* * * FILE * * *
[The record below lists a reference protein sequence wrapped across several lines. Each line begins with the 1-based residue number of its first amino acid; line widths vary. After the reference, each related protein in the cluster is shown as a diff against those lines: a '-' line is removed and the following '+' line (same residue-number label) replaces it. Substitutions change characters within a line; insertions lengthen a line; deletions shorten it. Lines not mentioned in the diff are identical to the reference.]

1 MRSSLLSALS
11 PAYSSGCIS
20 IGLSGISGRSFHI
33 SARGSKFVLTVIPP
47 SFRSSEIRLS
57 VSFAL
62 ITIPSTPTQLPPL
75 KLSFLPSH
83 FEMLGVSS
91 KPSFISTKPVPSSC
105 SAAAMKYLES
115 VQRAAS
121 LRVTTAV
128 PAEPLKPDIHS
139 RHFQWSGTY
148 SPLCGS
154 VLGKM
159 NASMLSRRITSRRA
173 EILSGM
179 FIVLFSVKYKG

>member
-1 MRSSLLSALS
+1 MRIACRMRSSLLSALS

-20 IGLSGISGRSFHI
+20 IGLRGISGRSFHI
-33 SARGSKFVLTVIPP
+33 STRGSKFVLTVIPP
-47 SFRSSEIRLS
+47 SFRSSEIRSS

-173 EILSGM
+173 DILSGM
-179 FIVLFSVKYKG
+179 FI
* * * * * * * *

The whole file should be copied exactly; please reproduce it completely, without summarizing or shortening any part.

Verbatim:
[The record below lists a reference protein sequence wrapped across several lines. Each line begins with the 1-based residue number of its first amino acid; line widths vary. After the reference, each related protein in the cluster is shown as a diff against those lines: a '-' line is removed and the following '+' line (same residue-number label) replaces it. Substitutions change characters within a line; insertions lengthen a line; deletions shorten it. Lines not mentioned in the diff are identical to the reference.]

1 MRSSLLSALS
11 PAYSSGCIS
20 IGLSGISGRSFHI
33 SARGSKFVLTVIPP
47 SFRSSEIRLS
57 VSFAL
62 ITIPSTPTQLPPL
75 KLSFLPSH
83 FEMLGVSS
91 KPSFISTKPVPSSC
105 SAAAMKYLES
115 VQRAAS
121 LRVTTAV
128 PAEPLKPDIHS
139 RHFQWSGTY
148 SPLCGS
154 VLGKM
159 NASMLSRRITSRRA
173 EILSGM
179 FIVLFSVKYKG

>member
-1 MRSSLLSALS
+1 MRIACRMRSSLLSALS

-20 IGLSGISGRSFHI
+20 IGLRGISGRSFHI
-33 SARGSKFVLTVIPP
+33 STRGSKFVLTVIPP
-47 SFRSSEIRLS
+47 SFRSSEIRSS

-173 EILSGM
+173 DILSGM
-179 FIVLFSVKYKG
+179 FI